Major minor realignment, a dash of stats and a bushel of prospect rankings.
I’m just getting back on my feet from my vacation, the publishing of the awesome fantasy guide (buy it here) and getting hired for a full-time co-op job as part of my degree at UBC!
The biggest news of the last week is the possible reconstruction of the AHL, which could see five teams moving west and the establishment of a true western conference. You can read Travis Hughes’ guess on how things will shake out here.
With the loss of Abbotsford to New York, the two westernmost AHL teams are now Texan and still closer to Florida than California. That may soon be rectified, as a true AHL western conference could take shape through the acquisition of some ECHL teams (no that doesn’t stand for East Coast Hockey League, or anything else anymore). The ECHL would offset those losses by acquiring the remaining Central Hockey League (a league that is likely to be defunct soon anyways).
This will mean that NHL western conference teams will get a prospect development boost. Will there be any sort of tangible value to be added to west coast prospects? I doubt it. While Abbotsford players being away from home for 80 days a year certainly hurt the development of Calgary prospects, that has already been rectified. Western NHL teams keep many pairs of eyes locked in on their prospects to the east, and while it will certainly help with call-ups and logistics to have them closer to home, it isn’t enough to make a fantasy-relevant impact. I am much more interested, from a fantasy perspective, when an NHL team acquires their AHL affiliate outright.
The Dallas Stars did just that, and while their relationship with Texas was certainly rosy, a complete consolidation of intent and knowledge can only strengthen their pipeline.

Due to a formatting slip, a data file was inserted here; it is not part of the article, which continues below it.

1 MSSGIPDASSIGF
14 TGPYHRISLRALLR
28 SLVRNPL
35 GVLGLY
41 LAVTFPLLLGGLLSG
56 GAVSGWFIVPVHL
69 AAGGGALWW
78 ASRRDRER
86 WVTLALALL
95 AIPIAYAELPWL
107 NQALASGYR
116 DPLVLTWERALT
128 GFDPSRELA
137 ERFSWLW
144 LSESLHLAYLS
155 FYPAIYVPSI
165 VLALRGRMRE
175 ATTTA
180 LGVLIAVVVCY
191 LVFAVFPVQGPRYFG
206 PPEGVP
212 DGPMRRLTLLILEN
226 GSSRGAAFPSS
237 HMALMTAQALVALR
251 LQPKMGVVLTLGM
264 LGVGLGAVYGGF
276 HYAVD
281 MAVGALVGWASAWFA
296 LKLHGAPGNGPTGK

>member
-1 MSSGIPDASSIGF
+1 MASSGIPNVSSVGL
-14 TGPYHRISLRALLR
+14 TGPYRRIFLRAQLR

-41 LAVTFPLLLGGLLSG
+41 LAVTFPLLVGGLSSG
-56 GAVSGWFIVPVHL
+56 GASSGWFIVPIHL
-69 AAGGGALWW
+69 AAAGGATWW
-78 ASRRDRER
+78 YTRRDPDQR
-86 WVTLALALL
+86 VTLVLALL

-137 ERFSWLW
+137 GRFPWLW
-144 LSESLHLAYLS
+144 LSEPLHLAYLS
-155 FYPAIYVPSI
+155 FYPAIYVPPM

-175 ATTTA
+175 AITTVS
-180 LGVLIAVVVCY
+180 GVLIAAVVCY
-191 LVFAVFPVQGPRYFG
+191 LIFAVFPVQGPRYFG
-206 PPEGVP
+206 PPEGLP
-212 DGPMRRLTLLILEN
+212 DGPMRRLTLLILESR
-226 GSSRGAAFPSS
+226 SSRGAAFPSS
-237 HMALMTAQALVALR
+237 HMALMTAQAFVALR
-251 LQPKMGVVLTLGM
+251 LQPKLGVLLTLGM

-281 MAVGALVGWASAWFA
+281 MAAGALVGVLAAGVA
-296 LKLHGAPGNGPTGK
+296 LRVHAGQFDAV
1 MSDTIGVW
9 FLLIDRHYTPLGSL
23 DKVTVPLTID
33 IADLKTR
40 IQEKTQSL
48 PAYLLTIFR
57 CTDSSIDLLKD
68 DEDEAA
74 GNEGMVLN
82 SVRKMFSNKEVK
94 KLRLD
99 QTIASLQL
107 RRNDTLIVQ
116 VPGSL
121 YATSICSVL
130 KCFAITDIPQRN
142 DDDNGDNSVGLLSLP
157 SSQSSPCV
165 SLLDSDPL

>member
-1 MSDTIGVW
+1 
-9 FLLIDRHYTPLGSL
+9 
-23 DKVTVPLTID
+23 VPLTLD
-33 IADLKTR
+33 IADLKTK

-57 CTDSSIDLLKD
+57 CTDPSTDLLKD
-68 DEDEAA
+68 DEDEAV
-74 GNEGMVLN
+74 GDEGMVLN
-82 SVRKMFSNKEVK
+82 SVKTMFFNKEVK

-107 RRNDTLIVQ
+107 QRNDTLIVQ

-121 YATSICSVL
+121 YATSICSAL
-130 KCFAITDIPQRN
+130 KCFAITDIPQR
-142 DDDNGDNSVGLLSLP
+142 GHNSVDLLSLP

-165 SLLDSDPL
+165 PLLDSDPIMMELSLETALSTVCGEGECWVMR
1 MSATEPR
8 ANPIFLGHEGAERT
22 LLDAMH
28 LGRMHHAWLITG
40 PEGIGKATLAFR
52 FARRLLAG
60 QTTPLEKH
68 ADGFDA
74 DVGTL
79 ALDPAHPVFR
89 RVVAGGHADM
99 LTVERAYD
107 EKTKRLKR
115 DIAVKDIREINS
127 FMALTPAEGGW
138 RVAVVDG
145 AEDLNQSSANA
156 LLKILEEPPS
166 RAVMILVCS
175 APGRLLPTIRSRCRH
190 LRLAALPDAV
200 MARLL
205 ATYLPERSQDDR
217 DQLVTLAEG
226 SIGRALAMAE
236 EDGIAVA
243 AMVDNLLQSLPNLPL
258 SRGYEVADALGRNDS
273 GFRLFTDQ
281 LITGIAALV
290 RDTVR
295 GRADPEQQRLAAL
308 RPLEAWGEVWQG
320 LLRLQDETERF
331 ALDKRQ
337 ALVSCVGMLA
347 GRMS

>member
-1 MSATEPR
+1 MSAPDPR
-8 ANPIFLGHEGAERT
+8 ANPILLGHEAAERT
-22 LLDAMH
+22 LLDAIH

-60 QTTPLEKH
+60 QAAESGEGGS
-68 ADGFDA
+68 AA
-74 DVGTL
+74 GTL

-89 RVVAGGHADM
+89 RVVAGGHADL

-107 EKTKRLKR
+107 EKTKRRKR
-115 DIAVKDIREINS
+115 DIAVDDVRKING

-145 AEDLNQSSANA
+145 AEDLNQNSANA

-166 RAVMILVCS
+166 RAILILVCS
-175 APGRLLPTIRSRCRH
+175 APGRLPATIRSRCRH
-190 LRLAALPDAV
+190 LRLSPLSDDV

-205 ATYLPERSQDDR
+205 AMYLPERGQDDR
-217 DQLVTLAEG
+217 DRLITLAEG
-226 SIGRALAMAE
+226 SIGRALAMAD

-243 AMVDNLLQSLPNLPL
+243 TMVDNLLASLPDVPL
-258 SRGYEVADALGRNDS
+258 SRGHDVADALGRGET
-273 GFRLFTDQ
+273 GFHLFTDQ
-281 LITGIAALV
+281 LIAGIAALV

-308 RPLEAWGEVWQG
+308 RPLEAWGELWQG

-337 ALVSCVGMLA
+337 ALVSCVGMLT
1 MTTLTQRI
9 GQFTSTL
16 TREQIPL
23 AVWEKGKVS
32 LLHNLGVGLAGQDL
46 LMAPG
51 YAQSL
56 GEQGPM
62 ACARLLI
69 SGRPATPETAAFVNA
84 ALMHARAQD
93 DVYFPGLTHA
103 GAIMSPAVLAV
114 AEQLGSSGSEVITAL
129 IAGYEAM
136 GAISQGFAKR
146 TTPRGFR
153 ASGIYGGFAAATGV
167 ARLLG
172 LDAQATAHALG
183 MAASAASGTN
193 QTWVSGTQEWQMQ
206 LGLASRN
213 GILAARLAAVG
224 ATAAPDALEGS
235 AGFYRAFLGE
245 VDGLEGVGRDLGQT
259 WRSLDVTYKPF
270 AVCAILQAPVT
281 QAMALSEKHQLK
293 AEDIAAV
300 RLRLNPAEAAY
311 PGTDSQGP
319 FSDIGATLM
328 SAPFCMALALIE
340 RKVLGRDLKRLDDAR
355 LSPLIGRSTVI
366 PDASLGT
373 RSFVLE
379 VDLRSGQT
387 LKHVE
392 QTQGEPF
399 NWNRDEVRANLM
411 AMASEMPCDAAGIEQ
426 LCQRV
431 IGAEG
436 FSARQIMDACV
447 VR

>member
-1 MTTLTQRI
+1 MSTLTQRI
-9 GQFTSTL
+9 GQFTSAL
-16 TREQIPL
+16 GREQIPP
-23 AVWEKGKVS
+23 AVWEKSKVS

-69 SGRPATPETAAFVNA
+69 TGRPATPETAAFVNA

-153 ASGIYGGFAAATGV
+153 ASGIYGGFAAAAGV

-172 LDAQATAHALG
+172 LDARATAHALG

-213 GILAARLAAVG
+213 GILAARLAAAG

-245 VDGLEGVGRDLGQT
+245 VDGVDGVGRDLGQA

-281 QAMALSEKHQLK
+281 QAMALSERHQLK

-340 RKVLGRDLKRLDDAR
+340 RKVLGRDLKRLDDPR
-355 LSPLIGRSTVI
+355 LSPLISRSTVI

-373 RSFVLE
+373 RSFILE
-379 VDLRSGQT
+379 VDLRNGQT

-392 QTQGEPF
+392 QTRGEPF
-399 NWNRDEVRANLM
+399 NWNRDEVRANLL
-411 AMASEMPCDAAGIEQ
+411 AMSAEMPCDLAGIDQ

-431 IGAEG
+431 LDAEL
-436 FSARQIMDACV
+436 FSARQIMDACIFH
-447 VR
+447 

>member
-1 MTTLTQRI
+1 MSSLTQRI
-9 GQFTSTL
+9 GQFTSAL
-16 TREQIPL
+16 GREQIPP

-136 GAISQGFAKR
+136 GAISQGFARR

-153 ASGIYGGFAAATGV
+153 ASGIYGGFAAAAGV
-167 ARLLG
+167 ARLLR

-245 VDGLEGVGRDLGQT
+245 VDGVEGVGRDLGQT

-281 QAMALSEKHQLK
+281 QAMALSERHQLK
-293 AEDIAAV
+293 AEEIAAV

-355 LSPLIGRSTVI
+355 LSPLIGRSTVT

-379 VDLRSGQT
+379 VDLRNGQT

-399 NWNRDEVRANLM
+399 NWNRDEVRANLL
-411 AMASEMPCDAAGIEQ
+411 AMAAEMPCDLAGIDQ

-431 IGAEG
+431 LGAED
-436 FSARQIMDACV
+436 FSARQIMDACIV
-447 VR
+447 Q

Also, Edmonton bought the ECHL’s Bakersfield Condors much earlier this year, which could be a move in anticipation of them moving to the AHL in the aforementioned reconstruction.
Why Stats Matter
Wherever you are on the advanced stats debate, it is silly not not atleast glance at the stats every once in a while! for a few reasons.
Supplementing what you already know with extra information can only increase your success in drafting and adding players. If you keep aware the limitations of what you are looking at it, stat’s can’t hurt.
You will be able to make a more informed decision on who is more likely to bounce back or fall silent, and it should help you buy high and sell low.
If you already know your stuff, you can use your own knowledge to notice players that are doing well for reasons not described by current statistcs. For example, in Baseball, a pitcher named Chris Young should be terrible by all of the sabermetrics, with a fastball in the 80’s, no good secondary